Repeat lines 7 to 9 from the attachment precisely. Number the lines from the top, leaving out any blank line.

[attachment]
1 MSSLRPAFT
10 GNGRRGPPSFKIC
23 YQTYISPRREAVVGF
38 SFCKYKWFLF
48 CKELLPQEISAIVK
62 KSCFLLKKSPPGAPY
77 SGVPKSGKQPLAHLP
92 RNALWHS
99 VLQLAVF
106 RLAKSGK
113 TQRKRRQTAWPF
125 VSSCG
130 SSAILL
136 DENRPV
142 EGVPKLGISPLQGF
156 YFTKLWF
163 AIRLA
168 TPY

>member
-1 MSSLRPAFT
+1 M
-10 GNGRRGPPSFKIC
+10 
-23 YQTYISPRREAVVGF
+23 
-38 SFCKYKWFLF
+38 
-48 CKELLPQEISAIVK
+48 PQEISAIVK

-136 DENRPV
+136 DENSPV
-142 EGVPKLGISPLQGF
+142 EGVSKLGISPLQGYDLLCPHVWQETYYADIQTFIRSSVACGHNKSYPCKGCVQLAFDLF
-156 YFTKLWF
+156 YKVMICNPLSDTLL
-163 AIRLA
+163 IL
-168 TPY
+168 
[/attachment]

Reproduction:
77 SGVPKSGKQPLAHLP
92 RNALWHS
99 VLQLAVF